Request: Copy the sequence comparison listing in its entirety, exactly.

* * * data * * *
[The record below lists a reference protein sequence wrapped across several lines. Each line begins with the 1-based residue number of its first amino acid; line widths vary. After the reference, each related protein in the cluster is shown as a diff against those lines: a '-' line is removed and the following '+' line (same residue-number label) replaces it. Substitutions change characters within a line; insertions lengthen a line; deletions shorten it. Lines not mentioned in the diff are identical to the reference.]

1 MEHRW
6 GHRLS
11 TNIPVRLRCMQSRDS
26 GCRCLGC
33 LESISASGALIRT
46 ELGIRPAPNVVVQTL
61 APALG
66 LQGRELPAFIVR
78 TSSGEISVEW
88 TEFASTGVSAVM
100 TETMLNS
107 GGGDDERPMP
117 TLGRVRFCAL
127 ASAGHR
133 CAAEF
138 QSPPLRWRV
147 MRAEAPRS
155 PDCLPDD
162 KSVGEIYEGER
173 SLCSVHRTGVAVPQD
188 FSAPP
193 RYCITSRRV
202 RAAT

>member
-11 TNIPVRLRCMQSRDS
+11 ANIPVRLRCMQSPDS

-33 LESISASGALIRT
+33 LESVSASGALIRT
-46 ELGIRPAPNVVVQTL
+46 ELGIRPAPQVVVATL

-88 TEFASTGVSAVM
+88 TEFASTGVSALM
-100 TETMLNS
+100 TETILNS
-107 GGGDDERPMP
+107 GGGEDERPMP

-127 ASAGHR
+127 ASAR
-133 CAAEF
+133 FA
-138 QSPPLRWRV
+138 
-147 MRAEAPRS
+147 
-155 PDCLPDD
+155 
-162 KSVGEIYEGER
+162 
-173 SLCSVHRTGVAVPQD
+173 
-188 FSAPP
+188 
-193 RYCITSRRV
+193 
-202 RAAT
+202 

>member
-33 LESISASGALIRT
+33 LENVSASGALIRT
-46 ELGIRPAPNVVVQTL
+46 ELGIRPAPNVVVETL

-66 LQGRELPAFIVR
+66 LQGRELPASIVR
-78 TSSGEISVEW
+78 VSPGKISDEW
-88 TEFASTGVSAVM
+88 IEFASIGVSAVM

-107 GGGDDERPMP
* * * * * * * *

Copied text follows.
[The record below lists a reference protein sequence wrapped across several lines. Each line begins with the 1-based residue number of its first amino acid; line widths vary. After the reference, each related protein in the cluster is shown as a diff against those lines: a '-' line is removed and the following '+' line (same residue-number label) replaces it. Substitutions change characters within a line; insertions lengthen a line; deletions shorten it. Lines not mentioned in the diff are identical to the reference.]

1 MEHRW
6 GHRLS
11 TNIPVRLRCMQSRDS
26 GCRCLGC
33 LESISASGALIRT
46 ELGIRPAPNVVVQTL
61 APALG
66 LQGRELPAFIVR
78 TSSGEISVEW
88 TEFASTGVSAVM
100 TETMLNS
107 GGGDDERPMP
117 TLGRVRFCAL
127 ASAGHR
133 CAAEF
138 QSPPLRWRV
147 MRAEAPRS
155 PDCLPDD
162 KSVGEIYEGER
173 SLCSVHRTGVAVPQD
188 FSAPP
193 RYCITSRRV
202 RAAT

>member
-11 TNIPVRLRCMQSRDS
+11 ANIPVRLRCMQSPDS

-33 LESISASGALIRT
+33 LESVSASGALIRT
-46 ELGIRPAPNVVVQTL
+46 ELGIRPAPQVVVATL

-88 TEFASTGVSAVM
+88 TEFASTGVSALM
-100 TETMLNS
+100 TETILNS
-107 GGGDDERPMP
+107 GGGEDERPMP

-127 ASAGHR
+127 ASAR
-133 CAAEF
+133 FA
-138 QSPPLRWRV
+138 
-147 MRAEAPRS
+147 
-155 PDCLPDD
+155 
-162 KSVGEIYEGER
+162 
-173 SLCSVHRTGVAVPQD
+173 
-188 FSAPP
+188 
-193 RYCITSRRV
+193 
-202 RAAT
+202 

>member
-33 LESISASGALIRT
+33 LENVSASGALIRT
-46 ELGIRPAPNVVVQTL
+46 ELGIRPAPNVVVETL

-66 LQGRELPAFIVR
+66 LQGRELPASIVR
-78 TSSGEISVEW
+78 VSPGKISDEW
-88 TEFASTGVSAVM
+88 IEFASIGVSAVM

-107 GGGDDERPMP